- A severe blood problem called methemoglobinemia has happened with drugs like this one. The risk may be raised in people who have glucose-6-phosphate dehydrogenase (G6PD) deficiency, heart problems, or lung problems. The risk may also be raised while taking certain other drugs and in infants younger than 6 months of age. Tell your doctor if you have ever had methemoglobinemia.
- Use with care in children. Talk with the doctor.
- If you are 65 or older, use lidocaine and hydrocortisone cream with care. You could have more side effects.
- Tell your doctor if you are pregnant, plan on getting pregnant, or are breast-feeding. You will need to talk about the benefits and risks to you and the baby.
How is this medicine (Lidocaine and Hydrocortisone Cream) best taken?
Use lidocaine and hydrocortisone cream as ordered by your doctor. Read all information given to you. Follow all instructions closely.
- Do not take lidocaine and hydrocortisone cream by mouth. Use on your skin only. Keep out of your mouth, nose, ears, and eyes (may burn).
- Wash your hands before and after use. Do not wash your hands after use if putting this on your hand.
- Clean affected part before use. Make sure to dry well.
- Put a thin layer on the affected skin and rub in gently.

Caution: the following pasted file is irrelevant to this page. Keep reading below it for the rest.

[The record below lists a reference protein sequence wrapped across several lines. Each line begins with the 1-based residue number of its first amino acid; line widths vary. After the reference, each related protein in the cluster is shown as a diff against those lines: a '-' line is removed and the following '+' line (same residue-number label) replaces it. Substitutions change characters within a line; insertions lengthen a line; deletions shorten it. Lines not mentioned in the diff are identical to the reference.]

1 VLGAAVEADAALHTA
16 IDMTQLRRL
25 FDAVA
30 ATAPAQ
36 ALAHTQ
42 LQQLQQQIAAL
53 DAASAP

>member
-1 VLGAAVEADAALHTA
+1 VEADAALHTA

- Do not use coverings (bandages, dressings, make-up) unless told to do so by the doctor.
- Do not put on the face, underarms, or the groin area unless told to do so by the doctor.
- Do not use tight-fitting diapers or plastic pants if treated part is in the diaper area. This may cause more drug to get into the body.
- This medicine is for rectal use only. Do not take lidocaine and hydrocortisone cream by mouth.
- Keep out of your nose and eyes (may burn).
- Wash your hands before and after use.
- Do not put on cuts, scrapes, or damaged skin unless the doctor tells you to.
What do I do if I miss a dose?
- Use a missed dose as soon as you think about it.
- If it is close to the time for your next dose, skip the missed dose and go back to your normal time.
- Do not use 2 doses at the same time or extra doses.